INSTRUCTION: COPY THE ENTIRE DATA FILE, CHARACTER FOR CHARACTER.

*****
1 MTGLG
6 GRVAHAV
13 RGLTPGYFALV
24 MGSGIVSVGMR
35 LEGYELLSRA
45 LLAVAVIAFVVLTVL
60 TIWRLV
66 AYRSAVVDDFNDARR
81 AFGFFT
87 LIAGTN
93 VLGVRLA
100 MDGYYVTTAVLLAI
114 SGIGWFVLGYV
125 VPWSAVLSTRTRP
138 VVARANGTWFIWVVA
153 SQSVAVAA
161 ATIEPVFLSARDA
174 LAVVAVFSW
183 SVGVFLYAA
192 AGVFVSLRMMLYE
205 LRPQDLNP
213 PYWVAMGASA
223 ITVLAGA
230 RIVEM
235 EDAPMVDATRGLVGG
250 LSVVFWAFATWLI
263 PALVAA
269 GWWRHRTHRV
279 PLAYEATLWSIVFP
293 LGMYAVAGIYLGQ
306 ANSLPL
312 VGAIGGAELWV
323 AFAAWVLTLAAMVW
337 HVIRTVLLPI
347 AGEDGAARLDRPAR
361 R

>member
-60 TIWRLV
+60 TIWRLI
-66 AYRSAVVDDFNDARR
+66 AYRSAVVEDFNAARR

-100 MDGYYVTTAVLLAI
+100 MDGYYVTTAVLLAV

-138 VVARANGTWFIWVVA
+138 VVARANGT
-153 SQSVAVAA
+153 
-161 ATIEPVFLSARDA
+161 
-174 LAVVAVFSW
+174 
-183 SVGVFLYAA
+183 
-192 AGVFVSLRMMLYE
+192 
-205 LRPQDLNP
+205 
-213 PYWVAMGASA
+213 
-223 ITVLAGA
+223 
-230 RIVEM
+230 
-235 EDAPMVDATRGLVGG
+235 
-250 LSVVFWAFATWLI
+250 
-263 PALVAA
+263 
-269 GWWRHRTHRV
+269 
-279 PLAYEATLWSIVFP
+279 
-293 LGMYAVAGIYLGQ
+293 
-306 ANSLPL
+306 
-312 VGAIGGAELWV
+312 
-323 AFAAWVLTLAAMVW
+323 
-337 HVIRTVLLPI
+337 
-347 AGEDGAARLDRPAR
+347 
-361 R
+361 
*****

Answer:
1 MTGLG
6 GRVAHAV
13 RGLTPGYFALV
24 MGSGIVSVGMR
35 LEGYELLSRA
45 LLAVAVIAFVVLTVL
60 TIWRLV
66 AYRSAVVDDFNDARR
81 AFGFFT
87 LIAGTN
93 VLGVRLA
100 MDGYYVTTAVLLAI
114 SGIGWFVLGYV
125 VPWSAVLSTRTRP
138 VVARANGTWFIWVVA
153 SQSVAVAA
161 ATIEPVFLSARDA
174 LAVVAVFSW
183 SVGVFLYAA
192 AGVFVSLRMMLYE
205 LRPQDLNP
213 PYWVAMGASA
223 ITVLAGA
230 RIVEM
235 EDAPMVDATRGLVGG
250 LSVVFWAFATWLI
263 PALVAA
269 GWWRHRTHRV
279 PLAYEATLWSIVFP
293 LGMYAVAGIYLGQ
306 ANSLPL
312 VGAIGGAELWV
323 AFAAWVLTLAAMVW
337 HVIRTVLLPI
347 AGEDGAARLDRPAR
361 R

>member
-60 TIWRLV
+60 TIWRLI
-66 AYRSAVVDDFNDARR
+66 AYRSAVVEDFNAARR

-100 MDGYYVTTAVLLAI
+100 MDGYYVTTAVLLAV

-138 VVARANGTWFIWVVA
+138 VVARANGT
-153 SQSVAVAA
+153 
-161 ATIEPVFLSARDA
+161 
-174 LAVVAVFSW
+174 
-183 SVGVFLYAA
+183 
-192 AGVFVSLRMMLYE
+192 
-205 LRPQDLNP
+205 
-213 PYWVAMGASA
+213 
-223 ITVLAGA
+223 
-230 RIVEM
+230 
-235 EDAPMVDATRGLVGG
+235 
-250 LSVVFWAFATWLI
+250 
-263 PALVAA
+263 
-269 GWWRHRTHRV
+269 
-279 PLAYEATLWSIVFP
+279 
-293 LGMYAVAGIYLGQ
+293 
-306 ANSLPL
+306 
-312 VGAIGGAELWV
+312 
-323 AFAAWVLTLAAMVW
+323 
-337 HVIRTVLLPI
+337 
-347 AGEDGAARLDRPAR
+347 
-361 R
+361 